• Lack of stress. Studies are only beginning to scratch the surface on how genetically modifying plants could impact their nutrient density. As it turns out, GMO veggies and fruits suffer from nutrient depletion, as opposed to their organic counter parts.
• Antibiotic resistance. When we inject livestock with insane levels of antibiotics, it stands to reason those antibiotics will stick around to some degree in the food we consume. Studies have shown for a while an increase in antibiotic resistance in humans in relation to GMO consumption.
• Livestock feed. Because much of our GM plants are being fed to livestock, the ramifications of GM foods have the ability to trickle down to us via the meat we eat. In fact, 98% of the US’s soybean crop, for example, is used to feed livestock. When it comes to the quality of meat we eat, it’s important to note what our animals eat impacts the quality for us as well. For instance, a cow who’s fed a mash of GM corn instead of set out to pasture will produce significantly different meat than the pasture-fed cow.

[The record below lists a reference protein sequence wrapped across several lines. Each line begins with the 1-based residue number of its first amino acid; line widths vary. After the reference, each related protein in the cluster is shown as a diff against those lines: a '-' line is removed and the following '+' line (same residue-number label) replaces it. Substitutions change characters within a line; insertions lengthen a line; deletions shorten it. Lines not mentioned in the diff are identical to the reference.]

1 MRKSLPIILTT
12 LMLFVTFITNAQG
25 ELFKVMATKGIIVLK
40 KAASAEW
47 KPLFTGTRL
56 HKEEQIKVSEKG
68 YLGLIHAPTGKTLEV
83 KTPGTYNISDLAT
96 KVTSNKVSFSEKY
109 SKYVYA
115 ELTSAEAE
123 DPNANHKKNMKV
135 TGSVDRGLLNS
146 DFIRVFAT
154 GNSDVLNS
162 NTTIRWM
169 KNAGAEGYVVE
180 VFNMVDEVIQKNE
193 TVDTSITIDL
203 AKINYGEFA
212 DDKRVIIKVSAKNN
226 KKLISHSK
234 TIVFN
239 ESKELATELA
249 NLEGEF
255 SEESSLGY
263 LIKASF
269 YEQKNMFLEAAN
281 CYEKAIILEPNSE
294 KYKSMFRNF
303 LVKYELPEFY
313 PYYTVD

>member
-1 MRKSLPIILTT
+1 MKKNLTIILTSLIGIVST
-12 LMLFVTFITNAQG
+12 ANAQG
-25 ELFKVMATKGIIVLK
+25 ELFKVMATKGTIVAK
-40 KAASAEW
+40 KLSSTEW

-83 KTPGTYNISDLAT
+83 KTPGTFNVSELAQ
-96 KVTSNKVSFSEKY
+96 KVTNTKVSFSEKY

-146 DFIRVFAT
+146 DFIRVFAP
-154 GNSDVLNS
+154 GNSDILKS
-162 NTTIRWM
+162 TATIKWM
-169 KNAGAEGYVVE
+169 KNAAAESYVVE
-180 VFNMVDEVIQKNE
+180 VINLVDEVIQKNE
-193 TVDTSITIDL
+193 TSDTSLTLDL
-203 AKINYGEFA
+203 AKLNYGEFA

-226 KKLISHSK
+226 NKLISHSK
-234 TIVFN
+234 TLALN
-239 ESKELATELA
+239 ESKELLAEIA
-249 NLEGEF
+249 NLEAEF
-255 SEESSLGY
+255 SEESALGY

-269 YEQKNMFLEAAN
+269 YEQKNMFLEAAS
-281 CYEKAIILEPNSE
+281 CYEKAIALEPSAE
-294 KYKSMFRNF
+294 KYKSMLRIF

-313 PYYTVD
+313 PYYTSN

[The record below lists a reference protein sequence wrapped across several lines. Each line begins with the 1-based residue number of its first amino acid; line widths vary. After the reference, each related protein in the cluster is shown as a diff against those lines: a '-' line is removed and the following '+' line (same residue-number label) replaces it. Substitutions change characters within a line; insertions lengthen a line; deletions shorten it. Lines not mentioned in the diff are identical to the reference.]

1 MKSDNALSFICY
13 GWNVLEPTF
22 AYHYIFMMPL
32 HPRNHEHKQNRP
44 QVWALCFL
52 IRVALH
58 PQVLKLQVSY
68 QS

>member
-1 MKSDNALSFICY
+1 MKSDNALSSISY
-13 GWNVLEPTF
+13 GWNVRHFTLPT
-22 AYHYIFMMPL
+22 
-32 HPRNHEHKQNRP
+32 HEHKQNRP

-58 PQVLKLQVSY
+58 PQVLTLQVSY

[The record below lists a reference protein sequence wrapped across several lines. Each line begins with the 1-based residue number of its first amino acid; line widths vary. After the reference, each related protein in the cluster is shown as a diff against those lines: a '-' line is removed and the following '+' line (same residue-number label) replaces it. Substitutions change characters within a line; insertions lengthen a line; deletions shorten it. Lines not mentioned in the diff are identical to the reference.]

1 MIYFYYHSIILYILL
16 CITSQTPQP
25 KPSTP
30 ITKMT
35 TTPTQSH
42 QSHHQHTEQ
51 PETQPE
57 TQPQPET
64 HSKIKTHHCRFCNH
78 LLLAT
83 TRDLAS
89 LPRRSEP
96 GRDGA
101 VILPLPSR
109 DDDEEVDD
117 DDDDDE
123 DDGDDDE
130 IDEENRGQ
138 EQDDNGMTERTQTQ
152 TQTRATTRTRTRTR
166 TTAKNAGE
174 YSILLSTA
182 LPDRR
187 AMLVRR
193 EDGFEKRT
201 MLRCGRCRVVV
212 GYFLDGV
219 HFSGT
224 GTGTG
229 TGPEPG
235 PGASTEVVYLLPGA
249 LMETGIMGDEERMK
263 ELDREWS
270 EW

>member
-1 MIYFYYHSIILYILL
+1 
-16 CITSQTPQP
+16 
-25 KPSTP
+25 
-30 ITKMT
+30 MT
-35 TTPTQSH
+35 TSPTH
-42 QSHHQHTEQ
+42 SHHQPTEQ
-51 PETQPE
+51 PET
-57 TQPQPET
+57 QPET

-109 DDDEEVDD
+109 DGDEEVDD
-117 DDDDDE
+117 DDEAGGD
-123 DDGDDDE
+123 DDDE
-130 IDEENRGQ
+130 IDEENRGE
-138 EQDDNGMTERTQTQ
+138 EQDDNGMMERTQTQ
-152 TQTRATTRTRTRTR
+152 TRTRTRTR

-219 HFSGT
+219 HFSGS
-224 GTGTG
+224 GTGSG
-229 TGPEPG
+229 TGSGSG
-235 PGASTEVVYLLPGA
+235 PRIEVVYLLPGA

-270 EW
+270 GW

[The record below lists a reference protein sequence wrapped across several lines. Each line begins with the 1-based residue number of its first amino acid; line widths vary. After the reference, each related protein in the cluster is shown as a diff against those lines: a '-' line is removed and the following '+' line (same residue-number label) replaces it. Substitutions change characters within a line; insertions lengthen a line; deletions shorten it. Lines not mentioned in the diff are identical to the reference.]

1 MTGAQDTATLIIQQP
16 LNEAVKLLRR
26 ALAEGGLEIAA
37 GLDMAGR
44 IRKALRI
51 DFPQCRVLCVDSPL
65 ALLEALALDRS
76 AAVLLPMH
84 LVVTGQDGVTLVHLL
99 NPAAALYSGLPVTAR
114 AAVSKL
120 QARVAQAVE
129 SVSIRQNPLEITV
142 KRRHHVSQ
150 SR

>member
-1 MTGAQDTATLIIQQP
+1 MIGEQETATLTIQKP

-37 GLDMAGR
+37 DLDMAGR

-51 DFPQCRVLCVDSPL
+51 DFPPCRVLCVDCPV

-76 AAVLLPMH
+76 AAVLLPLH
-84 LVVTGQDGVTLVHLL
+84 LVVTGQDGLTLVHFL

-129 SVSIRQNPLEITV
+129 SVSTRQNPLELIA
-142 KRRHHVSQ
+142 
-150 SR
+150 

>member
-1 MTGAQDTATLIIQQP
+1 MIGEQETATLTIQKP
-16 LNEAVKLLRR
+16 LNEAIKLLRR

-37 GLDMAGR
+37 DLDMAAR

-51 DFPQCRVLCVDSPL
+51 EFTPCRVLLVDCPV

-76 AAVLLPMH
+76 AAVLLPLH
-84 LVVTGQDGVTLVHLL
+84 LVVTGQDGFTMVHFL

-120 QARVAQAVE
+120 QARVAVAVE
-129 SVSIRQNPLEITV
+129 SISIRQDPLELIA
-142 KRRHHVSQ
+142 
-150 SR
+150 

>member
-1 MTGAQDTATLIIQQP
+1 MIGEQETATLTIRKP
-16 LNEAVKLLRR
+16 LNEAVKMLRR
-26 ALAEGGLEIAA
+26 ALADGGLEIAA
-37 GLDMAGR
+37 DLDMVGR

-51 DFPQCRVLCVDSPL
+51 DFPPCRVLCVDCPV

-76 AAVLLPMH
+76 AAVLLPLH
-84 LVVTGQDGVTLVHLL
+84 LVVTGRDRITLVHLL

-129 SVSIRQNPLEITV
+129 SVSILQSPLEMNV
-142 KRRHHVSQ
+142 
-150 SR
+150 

• Gene transfer. – GMO and GE plants have the conceivability to contaminate other crops (specifically heirloom and organic), or escape into the wild. Despite the guidelines to separate GMO and conventional or organic crops, this has been documented in many cases already, whereby an organic farmer’s crop is destroyed because of GM/GE pollen and seeds contaminating their yield. What’s more, there have been cases where the patented GM/GE seeds/pollen contaminated a farmer’s crop who hasn’t paid for them. The farmer whose crops are invaded can actually be fined for the contaminating crop growing on their property – even if those seeds are destroying their own yield. Scarier yet, GM/GE plants could end up evolving into weeds or plants that are nearly impossible to destroy. In doing so, it could also mutate into super-organisms that outcompete a natural plant or animal species – forcing them into extinction.